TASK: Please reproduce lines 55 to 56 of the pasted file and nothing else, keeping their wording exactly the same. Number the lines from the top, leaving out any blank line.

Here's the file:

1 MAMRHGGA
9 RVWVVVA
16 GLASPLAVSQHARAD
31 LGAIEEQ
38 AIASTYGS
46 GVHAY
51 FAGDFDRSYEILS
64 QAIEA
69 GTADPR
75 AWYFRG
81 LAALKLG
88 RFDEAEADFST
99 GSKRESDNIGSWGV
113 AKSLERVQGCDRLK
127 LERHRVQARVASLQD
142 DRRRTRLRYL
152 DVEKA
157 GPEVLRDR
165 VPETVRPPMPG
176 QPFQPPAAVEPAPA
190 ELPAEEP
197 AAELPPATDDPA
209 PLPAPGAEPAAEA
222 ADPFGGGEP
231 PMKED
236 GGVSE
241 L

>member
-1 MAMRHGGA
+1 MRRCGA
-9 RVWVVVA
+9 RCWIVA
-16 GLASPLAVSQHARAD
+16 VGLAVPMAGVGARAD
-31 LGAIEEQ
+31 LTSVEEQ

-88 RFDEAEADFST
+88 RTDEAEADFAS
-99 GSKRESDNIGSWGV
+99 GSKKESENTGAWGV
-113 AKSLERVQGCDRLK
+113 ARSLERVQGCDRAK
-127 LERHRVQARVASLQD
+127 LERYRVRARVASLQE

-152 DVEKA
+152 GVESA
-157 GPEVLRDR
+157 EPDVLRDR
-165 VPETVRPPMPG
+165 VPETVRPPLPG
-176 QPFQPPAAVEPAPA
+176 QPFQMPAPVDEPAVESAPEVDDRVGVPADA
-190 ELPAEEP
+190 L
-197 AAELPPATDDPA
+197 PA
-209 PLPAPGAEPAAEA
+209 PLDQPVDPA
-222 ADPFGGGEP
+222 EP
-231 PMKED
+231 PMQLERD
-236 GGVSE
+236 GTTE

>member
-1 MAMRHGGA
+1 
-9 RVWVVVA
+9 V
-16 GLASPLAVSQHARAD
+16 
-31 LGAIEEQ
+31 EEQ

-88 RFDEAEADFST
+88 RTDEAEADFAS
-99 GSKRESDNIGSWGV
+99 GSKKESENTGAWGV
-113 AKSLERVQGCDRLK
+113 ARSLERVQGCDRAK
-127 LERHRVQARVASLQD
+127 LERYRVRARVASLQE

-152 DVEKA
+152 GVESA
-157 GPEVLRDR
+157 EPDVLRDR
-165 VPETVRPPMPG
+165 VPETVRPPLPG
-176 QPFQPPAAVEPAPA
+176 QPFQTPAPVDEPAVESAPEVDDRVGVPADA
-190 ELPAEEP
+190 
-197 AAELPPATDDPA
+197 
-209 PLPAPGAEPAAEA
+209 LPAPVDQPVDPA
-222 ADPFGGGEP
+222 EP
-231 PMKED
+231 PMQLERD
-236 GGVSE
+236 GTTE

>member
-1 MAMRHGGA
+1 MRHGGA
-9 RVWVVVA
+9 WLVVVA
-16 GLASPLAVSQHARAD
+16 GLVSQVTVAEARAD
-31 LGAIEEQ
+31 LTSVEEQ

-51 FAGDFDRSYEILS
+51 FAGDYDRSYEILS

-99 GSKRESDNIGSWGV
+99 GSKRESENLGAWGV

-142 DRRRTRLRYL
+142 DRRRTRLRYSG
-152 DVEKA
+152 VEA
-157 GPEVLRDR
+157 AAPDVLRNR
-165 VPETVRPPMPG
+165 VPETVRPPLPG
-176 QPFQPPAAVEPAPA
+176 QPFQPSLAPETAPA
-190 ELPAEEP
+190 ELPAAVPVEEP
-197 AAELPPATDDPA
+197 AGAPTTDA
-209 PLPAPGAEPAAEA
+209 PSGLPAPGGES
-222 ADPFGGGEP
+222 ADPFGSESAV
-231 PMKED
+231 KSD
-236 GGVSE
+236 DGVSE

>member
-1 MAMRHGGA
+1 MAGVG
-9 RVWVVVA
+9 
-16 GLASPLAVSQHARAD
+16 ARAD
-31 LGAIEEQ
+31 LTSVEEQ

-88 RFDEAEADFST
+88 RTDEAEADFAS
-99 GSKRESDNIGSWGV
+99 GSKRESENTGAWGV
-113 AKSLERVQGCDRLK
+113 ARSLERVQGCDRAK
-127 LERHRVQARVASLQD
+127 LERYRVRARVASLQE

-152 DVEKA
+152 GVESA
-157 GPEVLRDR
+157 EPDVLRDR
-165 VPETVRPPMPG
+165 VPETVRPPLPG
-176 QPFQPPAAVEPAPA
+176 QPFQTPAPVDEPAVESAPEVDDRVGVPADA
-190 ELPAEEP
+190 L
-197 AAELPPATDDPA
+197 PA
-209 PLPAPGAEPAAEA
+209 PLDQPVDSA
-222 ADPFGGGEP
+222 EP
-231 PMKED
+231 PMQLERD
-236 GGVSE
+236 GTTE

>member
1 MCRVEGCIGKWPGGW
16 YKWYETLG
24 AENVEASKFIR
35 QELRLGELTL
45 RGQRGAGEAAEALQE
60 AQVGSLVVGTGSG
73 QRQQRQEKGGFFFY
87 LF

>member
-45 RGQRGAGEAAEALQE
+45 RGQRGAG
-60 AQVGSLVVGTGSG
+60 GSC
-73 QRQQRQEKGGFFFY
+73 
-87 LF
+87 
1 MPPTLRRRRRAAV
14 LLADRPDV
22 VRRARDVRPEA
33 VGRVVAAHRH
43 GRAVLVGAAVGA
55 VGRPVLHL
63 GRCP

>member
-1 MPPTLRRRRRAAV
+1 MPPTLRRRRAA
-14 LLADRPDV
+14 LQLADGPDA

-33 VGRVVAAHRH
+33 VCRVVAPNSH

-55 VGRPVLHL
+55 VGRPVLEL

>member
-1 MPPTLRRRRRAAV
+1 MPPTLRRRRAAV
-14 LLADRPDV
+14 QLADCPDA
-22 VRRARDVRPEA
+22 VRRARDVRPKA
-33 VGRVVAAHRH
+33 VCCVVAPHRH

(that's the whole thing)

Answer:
-197 AAELPPATDDPA
+197 PA